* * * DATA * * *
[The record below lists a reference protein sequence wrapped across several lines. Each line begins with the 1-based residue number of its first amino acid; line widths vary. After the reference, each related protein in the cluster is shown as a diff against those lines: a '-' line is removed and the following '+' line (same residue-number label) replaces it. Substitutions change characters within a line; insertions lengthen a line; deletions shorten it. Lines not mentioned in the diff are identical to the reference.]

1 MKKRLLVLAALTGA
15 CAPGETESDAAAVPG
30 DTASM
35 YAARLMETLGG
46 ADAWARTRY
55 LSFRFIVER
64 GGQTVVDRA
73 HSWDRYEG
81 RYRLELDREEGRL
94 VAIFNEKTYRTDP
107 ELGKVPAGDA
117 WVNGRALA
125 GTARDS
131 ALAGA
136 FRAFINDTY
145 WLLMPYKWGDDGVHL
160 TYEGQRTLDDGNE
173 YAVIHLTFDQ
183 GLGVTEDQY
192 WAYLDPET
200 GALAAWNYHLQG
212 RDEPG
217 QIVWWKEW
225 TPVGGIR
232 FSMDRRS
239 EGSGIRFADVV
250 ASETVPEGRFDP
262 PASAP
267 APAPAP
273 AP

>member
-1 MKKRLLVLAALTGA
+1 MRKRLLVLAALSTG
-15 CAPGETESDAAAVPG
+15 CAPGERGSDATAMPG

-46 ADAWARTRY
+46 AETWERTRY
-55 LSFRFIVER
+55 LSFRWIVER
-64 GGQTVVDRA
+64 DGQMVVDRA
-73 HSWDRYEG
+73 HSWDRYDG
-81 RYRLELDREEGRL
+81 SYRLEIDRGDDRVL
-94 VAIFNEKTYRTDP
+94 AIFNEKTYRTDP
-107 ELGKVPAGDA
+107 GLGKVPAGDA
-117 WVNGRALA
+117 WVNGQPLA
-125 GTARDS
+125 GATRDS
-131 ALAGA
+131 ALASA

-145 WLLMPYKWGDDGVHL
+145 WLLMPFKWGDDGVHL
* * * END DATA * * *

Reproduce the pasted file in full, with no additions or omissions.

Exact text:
[The record below lists a reference protein sequence wrapped across several lines. Each line begins with the 1-based residue number of its first amino acid; line widths vary. After the reference, each related protein in the cluster is shown as a diff against those lines: a '-' line is removed and the following '+' line (same residue-number label) replaces it. Substitutions change characters within a line; insertions lengthen a line; deletions shorten it. Lines not mentioned in the diff are identical to the reference.]

1 MKKRLLVLAALTGA
15 CAPGETESDAAAVPG
30 DTASM
35 YAARLMETLGG
46 ADAWARTRY
55 LSFRFIVER
64 GGQTVVDRA
73 HSWDRYEG
81 RYRLELDREEGRL
94 VAIFNEKTYRTDP
107 ELGKVPAGDA
117 WVNGRALA
125 GTARDS
131 ALAGA
136 FRAFINDTY
145 WLLMPYKWGDDGVHL
160 TYEGQRTLDDGNE
173 YAVIHLTFDQ
183 GLGVTEDQY
192 WAYLDPET
200 GALAAWNYHLQG
212 RDEPG
217 QIVWWKEW
225 TPVGGIR
232 FSMDRRS
239 EGSGIRFADVV
250 ASETVPEGRFDP
262 PASAP
267 APAPAP
273 AP

>member
-1 MKKRLLVLAALTGA
+1 MRKRLLVLAALSTG
-15 CAPGETESDAAAVPG
+15 CAPGERGSDATAMPG

-46 ADAWARTRY
+46 AETWERTRY
-55 LSFRFIVER
+55 LSFRWIVER
-64 GGQTVVDRA
+64 DGQMVVDRA
-73 HSWDRYEG
+73 HSWDRYDG
-81 RYRLELDREEGRL
+81 SYRLEIDRGDDRVL
-94 VAIFNEKTYRTDP
+94 AIFNEKTYRTDP
-107 ELGKVPAGDA
+107 GLGKVPAGDA
-117 WVNGRALA
+117 WVNGQPLA
-125 GTARDS
+125 GATRDS
-131 ALAGA
+131 ALASA

-145 WLLMPYKWGDDGVHL
+145 WLLMPFKWGDDGVHL